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Monday, May 16 • 9:00am - 9:30am
(Book and Paper) Watercolor Pencils: Composition and Conservation Concerns

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Within the last century, watercolor pencils have become more prevalent as a multidisciplinary artistic medium. They can be used wet or dry to achieve a multitude of colors, textures, and artistic effects. Little information regarding their general composition, aging characteristics, and risks associated with their treatment is available in art conservation literature. An understanding of watercolor pencils’ properties is necessary to avoid any pigment reduction or bleeding that could result from the unexpected, and potentially destructive, solvent reactions during conservation treatment. This work examines the composition of a variety of commercially available artist’s watercolor pencils (from Derwent®, Staedtler®, and Reeves®), and the pencils’ reactions to solvent immersion, on both artificially aged and unaged samples. Colorimetry and Fourier Transform Infrared (FT-IR) Spectroscopy was used to quantify any fading or material loss throughout the experiment. Despite many similarities to traditional watercolor paints in both use and appearance, the pencils differ greatly in composition. All watercolor pencils tested were found to contain colorants, clays, a polysaccharide binder, and polyethylene glycol. Aging was found to reduce water solubility, while ethanol and acetone, before and after aging, had little effect on the media.

avatar for Lauren Buttle

Lauren Buttle

Paper Conservator, Queen's University, Art Conservation Program
Lauren Buttle completed her Masters of Art Conservation, specializing in the treatment of paper objects, at Queen’s University in Kingston, Ontario. While undertaking these studies, Lauren worked on campus as a conservation assistant at the W. D. Jordan Special Collections & Music Library and completed internships with the Yukon Archives, the New Brunswick Museum and the British Museum. Lauren came to art conservation after graduating... Read More →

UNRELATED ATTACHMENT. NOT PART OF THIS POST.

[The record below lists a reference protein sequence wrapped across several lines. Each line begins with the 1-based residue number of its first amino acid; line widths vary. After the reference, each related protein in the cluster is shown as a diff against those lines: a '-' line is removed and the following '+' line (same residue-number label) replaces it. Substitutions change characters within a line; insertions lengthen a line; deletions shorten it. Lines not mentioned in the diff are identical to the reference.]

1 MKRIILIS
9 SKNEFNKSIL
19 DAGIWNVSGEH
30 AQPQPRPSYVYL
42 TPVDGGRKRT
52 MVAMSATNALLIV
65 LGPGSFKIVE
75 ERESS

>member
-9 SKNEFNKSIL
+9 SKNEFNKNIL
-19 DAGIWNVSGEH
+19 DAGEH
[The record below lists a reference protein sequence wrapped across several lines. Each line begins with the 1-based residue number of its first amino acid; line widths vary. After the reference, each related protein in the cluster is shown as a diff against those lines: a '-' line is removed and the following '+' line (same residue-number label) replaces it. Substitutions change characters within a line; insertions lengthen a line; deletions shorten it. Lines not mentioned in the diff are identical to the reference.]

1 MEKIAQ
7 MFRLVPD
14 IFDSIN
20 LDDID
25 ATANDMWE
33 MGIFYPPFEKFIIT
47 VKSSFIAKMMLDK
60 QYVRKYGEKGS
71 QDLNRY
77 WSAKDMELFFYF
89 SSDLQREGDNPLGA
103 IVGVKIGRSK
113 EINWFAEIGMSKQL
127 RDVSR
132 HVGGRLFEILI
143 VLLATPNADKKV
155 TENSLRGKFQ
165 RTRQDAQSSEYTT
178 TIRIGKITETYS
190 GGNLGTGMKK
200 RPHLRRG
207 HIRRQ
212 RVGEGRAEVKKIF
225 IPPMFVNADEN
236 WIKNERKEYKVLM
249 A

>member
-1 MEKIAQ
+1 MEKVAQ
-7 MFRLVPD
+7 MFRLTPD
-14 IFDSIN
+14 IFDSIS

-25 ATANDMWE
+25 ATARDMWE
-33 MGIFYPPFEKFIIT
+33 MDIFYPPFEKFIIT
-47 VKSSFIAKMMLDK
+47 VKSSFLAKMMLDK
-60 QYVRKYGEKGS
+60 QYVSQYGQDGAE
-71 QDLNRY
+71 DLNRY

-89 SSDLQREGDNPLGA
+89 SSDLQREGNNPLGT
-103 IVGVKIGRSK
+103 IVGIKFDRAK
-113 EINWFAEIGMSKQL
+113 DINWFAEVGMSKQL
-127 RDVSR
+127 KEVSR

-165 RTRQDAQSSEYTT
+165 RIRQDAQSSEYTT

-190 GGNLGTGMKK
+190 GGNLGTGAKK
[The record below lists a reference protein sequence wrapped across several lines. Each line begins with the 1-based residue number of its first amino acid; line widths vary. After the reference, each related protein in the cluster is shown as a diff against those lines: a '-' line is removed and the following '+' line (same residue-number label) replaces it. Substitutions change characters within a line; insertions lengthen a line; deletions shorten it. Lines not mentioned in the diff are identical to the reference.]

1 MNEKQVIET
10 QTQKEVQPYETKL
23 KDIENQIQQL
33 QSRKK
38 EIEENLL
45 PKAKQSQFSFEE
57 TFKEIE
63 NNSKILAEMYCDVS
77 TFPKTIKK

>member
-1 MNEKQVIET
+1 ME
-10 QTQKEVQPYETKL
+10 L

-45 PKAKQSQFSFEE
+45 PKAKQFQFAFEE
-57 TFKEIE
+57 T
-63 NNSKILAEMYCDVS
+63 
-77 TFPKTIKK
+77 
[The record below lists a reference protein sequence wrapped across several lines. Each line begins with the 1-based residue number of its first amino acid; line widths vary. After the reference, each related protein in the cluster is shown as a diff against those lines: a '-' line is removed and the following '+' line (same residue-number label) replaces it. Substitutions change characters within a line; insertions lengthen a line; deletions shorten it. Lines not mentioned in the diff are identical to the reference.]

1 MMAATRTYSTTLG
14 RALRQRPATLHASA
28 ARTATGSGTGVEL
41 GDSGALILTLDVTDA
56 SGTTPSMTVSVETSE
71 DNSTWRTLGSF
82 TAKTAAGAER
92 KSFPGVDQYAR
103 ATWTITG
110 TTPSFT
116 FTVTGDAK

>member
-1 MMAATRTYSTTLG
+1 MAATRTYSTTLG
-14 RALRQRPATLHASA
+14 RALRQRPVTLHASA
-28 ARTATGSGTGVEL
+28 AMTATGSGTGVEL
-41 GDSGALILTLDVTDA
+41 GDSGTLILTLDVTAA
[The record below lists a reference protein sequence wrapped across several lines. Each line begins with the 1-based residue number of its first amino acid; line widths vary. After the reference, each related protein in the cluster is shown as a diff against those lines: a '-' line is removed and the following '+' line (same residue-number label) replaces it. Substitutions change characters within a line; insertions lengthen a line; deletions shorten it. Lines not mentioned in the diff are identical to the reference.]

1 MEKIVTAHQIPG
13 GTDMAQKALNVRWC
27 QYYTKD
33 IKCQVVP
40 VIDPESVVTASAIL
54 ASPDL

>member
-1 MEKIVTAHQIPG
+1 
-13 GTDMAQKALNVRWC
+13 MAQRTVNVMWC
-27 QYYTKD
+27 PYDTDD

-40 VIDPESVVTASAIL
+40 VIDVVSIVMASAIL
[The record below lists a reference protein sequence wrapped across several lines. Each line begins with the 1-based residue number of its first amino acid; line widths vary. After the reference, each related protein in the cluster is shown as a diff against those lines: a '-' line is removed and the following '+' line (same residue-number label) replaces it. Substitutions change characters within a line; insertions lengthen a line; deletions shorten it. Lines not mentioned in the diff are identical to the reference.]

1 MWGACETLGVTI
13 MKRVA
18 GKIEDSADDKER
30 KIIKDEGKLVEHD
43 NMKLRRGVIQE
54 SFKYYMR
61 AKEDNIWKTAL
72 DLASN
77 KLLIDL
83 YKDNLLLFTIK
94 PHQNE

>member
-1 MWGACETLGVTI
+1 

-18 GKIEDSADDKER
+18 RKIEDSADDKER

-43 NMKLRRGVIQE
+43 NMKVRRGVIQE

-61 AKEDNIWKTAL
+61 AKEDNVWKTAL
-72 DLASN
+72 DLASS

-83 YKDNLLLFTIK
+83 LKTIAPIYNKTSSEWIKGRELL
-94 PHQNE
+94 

Natasa Krsmanovic

Assistant Conservator, Library of Parliament
Natasa Krsmanovic earned a Master of Art Conservation degree at Queen’s University in Kingston, Ontario, specializing in archival objects and works of art on paper. She has completed internships at the Royal Ontario Museum, Toronto, Ontario, and the Corning Museum of Glass, Corning, NY, in conjunction with West Lake Conservators. Natasa is currently working for the Library of Parliament as Assistant Conservator.


Laura Hashimoto

Contract Conservator, Queen's University
Laura Hashimoto holds a Bachelor of Arts Honours in English Language and Literature (2012) from Queen’s University, and recently completed her alma mater’s Master of Art Conservation program specializing in archival objects and works of art on paper. She has completed internships at the Canadian Museum of History in Québec, the Colonial Williamsburg Foundation in Virginia, and at the Oxford Conservation Consortium in England.

Rosaleen Hill

Rosaleen Hill, Queen's University, Art Conservation Program
Rosaleen Hill is the Director of the Queen’s University Art Conservation Program and Assistant Professor of Paper, Photograph and New Media Conservation.

Monday May 16, 2016 9:00am - 9:30am
Room 210 AB/EF

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